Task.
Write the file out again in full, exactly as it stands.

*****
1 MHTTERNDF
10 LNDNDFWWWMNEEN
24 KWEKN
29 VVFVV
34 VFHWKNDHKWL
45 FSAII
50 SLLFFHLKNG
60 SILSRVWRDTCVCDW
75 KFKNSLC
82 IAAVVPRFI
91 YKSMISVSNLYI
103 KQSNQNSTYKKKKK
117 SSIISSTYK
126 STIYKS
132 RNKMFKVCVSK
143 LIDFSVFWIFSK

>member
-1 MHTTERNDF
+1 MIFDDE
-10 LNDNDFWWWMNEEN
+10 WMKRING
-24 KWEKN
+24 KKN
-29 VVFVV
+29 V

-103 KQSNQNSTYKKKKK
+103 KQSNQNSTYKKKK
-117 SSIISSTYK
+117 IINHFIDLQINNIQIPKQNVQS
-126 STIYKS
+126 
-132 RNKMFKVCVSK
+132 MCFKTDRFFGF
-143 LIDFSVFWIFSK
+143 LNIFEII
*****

1 MHTTERNDF
10 LNDNDFWWWMNEEN
24 KWEKN
29 VVFVV
34 VFHWKNDHKWL
45 FSAII
50 SLLFFHLKNG
60 SILSRVWRDTCVCDW
75 KFKNSLC
82 IAAVVPRFI
91 YKSMISVSNLYI
103 KQSNQNSTYKKKKK
117 SSIISSTYK
126 STIYKS
132 RNKMFKVCVSK
143 LIDFSVFWIFSK

>member
-1 MHTTERNDF
+1 MIFDDE
-10 LNDNDFWWWMNEEN
+10 WMKRING
-24 KWEKN
+24 KKN
-29 VVFVV
+29 V

-103 KQSNQNSTYKKKKK
+103 KQSNQNSTYKKKK
-117 SSIISSTYK
+117 IINHFIDLQINNIQIPKQNVQS
-126 STIYKS
+126 
-132 RNKMFKVCVSK
+132 MCFKTDRFFGF
-143 LIDFSVFWIFSK
+143 LNIFEII